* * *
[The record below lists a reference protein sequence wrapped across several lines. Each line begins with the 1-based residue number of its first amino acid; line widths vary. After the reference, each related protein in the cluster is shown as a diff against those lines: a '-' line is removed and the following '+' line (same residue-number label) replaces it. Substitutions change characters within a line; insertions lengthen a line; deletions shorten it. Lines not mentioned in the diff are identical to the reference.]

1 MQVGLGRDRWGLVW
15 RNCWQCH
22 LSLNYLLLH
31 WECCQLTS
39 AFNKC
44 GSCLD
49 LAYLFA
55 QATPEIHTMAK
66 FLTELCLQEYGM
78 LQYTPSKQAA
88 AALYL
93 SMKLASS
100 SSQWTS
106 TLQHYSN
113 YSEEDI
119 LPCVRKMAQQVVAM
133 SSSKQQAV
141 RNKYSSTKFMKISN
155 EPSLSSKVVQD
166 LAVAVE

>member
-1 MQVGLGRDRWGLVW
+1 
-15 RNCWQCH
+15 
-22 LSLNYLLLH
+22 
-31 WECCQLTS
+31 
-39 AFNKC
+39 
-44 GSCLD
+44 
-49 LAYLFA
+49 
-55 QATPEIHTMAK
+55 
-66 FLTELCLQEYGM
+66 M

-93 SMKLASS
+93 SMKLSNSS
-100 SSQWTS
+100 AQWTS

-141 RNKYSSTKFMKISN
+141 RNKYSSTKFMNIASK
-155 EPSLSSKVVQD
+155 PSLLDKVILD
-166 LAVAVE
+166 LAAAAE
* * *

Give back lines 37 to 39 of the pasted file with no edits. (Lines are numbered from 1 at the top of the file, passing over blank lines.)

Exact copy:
-55 QATPEIHTMAK
+55 
-66 FLTELCLQEYGM